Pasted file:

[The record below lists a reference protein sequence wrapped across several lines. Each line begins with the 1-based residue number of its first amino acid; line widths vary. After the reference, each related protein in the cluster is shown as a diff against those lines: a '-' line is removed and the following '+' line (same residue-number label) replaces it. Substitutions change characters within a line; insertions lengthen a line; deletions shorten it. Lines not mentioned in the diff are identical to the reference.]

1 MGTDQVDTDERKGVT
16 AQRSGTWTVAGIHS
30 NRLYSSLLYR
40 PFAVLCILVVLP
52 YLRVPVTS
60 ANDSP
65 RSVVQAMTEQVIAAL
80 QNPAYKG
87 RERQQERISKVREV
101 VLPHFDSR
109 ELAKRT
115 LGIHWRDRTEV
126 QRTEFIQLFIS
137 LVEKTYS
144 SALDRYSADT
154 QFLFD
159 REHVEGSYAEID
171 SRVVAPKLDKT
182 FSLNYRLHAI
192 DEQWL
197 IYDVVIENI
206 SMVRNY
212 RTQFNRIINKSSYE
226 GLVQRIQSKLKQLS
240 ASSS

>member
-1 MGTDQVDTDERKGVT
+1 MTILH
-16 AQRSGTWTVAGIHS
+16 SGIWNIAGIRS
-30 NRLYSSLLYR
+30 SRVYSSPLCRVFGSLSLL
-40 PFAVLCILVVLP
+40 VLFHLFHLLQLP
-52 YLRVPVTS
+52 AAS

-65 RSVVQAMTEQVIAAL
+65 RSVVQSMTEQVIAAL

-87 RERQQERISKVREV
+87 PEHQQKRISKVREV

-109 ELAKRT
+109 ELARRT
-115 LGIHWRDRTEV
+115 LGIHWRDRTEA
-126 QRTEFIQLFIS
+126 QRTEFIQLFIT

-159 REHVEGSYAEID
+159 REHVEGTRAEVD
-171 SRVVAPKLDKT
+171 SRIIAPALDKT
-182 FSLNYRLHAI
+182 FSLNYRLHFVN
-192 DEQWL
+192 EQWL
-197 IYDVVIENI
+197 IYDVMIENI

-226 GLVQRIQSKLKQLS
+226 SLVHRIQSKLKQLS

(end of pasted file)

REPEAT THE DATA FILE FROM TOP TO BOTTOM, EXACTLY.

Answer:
[The record below lists a reference protein sequence wrapped across several lines. Each line begins with the 1-based residue number of its first amino acid; line widths vary. After the reference, each related protein in the cluster is shown as a diff against those lines: a '-' line is removed and the following '+' line (same residue-number label) replaces it. Substitutions change characters within a line; insertions lengthen a line; deletions shorten it. Lines not mentioned in the diff are identical to the reference.]

1 MGTDQVDTDERKGVT
16 AQRSGTWTVAGIHS
30 NRLYSSLLYR
40 PFAVLCILVVLP
52 YLRVPVTS
60 ANDSP
65 RSVVQAMTEQVIAAL
80 QNPAYKG
87 RERQQERISKVREV
101 VLPHFDSR
109 ELAKRT
115 LGIHWRDRTEV
126 QRTEFIQLFIS
137 LVEKTYS
144 SALDRYSADT
154 QFLFD
159 REHVEGSYAEID
171 SRVVAPKLDKT
182 FSLNYRLHAI
192 DEQWL
197 IYDVVIENI
206 SMVRNY
212 RTQFNRIINKSSYE
226 GLVQRIQSKLKQLS
240 ASSS

>member
-1 MGTDQVDTDERKGVT
+1 MTILH
-16 AQRSGTWTVAGIHS
+16 SGIWNIAGIRS
-30 NRLYSSLLYR
+30 SRVYSSPLCRVFGSLSLL
-40 PFAVLCILVVLP
+40 VLFHLFHLLQLP
-52 YLRVPVTS
+52 AAS

-65 RSVVQAMTEQVIAAL
+65 RSVVQSMTEQVIAAL

-87 RERQQERISKVREV
+87 PEHQQKRISKVREV

-109 ELAKRT
+109 ELARRT
-115 LGIHWRDRTEV
+115 LGIHWRDRTEA
-126 QRTEFIQLFIS
+126 QRTEFIQLFIT

-159 REHVEGSYAEID
+159 REHVEGTRAEVD
-171 SRVVAPKLDKT
+171 SRIIAPALDKT
-182 FSLNYRLHAI
+182 FSLNYRLHFVN
-192 DEQWL
+192 EQWL
-197 IYDVVIENI
+197 IYDVMIENI

-226 GLVQRIQSKLKQLS
+226 SLVHRIQSKLKQLS